I have a terrible habit of standing in front of full-length mirrors.
Mirrors are assholes.
Every time I’m in front of one, I feel like I must be looking at my ugly twin brother whom we keep in the attic. It’s like me, but it’s clearly not me. It’s bizarro Sam, what Sam would look like if he were disfigured, recovering from acid burns, and out of proportion.
Oh, and photos, photos are just digital mirrors, with the added horrible-ness of being shareable. And don’t even get me started on videos. Some real sick human thought thousands of photos in rapid succession would be a good idea. Each one of those things has the potential to reveal to the world how unattractive – nay, repellant – I actually am; any innocent Facebook post could virally take over the internet and become a cultural phenomenon, until I am forced to retreat to Alaska, never to be heard from again.
Some might say that it takes an incredible amount of low self-esteem and grandiosity to come up with that kind of irrational fear, but I could never warm up to a person who would think like that.
In other words, you won’t find many videos of me on social media.
I have a complicated relationship with reflective surfaces. We are not “friends.”
Well, that’s not always the case. There’s one specific face and stance combo I like to make in the mirror that I absolutely love, but a few people have caught me assuming this position and found it hilarious. It’s radically different from the expressions and body language I actually make in real life, which is maybe more like Mr. Bean than Mr. Bond.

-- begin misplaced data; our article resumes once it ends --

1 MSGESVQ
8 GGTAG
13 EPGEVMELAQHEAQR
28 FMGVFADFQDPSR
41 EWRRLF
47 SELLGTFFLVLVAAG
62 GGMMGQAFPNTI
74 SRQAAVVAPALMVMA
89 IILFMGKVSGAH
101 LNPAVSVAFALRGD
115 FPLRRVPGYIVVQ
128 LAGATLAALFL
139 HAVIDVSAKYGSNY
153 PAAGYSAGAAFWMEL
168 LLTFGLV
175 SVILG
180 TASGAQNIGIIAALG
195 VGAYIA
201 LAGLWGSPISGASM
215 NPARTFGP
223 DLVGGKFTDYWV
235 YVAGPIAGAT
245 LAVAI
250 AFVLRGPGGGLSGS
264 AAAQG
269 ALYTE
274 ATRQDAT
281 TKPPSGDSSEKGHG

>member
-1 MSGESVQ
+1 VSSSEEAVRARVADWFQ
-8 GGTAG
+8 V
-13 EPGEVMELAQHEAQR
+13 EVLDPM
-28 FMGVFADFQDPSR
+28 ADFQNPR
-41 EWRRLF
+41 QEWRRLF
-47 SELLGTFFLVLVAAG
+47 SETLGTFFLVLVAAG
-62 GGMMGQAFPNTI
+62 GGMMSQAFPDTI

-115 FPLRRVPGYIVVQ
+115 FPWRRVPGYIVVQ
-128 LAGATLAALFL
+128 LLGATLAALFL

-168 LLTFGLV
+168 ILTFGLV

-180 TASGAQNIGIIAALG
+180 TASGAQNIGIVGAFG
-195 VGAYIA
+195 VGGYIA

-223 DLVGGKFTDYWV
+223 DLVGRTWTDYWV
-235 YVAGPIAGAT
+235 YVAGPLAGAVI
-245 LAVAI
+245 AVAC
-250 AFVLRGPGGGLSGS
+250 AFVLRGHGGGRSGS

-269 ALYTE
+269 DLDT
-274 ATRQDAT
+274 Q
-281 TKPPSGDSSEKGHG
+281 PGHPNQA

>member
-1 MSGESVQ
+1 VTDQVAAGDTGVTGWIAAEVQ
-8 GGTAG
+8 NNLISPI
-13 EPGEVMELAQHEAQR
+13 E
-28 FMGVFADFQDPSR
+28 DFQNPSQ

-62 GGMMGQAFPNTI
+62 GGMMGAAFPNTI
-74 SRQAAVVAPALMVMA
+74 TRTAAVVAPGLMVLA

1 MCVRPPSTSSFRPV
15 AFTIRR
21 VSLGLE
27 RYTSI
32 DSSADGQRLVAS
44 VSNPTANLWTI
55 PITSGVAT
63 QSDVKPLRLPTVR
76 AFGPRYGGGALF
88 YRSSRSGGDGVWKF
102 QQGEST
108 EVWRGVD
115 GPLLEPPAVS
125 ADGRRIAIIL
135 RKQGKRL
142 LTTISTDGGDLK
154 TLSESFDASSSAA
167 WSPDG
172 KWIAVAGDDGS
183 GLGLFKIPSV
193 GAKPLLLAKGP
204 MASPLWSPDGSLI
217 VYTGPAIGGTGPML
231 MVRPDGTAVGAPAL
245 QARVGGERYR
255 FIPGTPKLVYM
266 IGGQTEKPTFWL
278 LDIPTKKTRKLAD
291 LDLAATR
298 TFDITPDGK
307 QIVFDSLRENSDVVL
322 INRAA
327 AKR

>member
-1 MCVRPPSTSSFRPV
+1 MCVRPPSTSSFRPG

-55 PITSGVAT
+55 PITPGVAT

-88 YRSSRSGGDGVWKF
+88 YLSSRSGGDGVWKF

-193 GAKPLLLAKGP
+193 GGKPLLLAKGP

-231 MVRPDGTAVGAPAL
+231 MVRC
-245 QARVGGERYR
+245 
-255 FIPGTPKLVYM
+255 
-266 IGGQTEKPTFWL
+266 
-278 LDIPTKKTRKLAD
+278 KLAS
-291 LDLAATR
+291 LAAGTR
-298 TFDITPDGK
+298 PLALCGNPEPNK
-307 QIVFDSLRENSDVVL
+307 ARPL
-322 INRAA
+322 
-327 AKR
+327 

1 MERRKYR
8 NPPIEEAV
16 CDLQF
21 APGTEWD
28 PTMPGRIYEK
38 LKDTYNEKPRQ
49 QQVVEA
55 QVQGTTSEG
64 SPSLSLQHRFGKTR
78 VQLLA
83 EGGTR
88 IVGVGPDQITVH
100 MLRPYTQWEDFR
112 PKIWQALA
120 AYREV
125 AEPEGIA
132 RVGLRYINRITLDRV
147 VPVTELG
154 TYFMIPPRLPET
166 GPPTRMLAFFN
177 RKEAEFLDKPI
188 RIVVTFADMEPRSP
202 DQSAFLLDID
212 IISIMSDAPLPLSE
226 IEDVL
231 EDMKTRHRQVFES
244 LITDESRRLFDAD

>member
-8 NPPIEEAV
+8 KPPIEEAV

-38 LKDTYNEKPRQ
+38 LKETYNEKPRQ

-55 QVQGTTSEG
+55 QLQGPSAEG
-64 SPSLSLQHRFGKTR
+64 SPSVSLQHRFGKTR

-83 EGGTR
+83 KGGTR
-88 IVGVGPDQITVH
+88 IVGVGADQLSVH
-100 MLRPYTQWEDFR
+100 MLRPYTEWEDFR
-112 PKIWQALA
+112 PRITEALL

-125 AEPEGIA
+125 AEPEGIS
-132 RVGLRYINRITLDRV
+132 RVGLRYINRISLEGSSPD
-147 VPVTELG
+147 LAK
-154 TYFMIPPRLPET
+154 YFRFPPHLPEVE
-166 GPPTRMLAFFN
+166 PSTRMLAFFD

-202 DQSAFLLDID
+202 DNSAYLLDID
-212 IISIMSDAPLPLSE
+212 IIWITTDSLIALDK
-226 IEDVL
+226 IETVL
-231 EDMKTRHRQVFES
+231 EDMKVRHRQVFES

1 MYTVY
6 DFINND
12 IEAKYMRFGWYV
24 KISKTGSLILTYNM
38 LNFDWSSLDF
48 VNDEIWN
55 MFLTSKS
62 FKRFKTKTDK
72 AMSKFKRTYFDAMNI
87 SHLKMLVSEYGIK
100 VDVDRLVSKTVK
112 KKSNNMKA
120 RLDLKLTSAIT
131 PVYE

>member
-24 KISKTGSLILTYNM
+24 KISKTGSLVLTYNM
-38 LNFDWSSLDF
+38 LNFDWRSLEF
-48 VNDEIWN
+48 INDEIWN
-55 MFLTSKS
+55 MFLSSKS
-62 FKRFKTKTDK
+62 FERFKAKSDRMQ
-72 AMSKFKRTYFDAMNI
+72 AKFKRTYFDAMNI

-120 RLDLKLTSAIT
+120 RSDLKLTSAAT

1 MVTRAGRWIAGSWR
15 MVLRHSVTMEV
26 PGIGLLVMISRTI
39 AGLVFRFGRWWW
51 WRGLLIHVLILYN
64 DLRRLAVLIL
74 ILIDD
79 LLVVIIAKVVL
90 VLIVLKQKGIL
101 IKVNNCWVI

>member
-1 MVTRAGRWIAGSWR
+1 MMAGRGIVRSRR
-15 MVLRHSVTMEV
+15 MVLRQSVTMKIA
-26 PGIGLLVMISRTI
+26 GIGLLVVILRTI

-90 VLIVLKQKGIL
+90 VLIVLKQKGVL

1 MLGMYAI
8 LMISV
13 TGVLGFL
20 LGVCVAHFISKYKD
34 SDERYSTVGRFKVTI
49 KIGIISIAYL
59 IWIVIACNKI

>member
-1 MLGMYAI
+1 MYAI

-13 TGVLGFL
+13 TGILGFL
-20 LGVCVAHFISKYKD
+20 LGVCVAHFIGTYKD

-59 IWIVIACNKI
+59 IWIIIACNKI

The intention is supposed to be kind of a mix between Clint Eastwood and Daniel Craig. The ultimate not-to-be-fucked-with, devilishly handsome, badass gentleman, who can wear a suit like nobody’s business.
So, you know, pretty far off from actual me. I have big Bambi-like eyes that don’t exactly scream action hero. In fact, they scream “send money to the Humane Society.”
I don’t know where I picked up the belief that I had to be a certain level of pretty to be okay, and why the “okay” level was set so unobtainably higher than I actually am (I’m making that a word).
I must love the pain, because I don’t exactly avoid mirrors.
There’s something oddly seductive about thinking you’re an ugly piece of shit. It’s comfortable and safe. Nobody can knock you down if you’re already lying on the ground. Standing tall always means risking injury.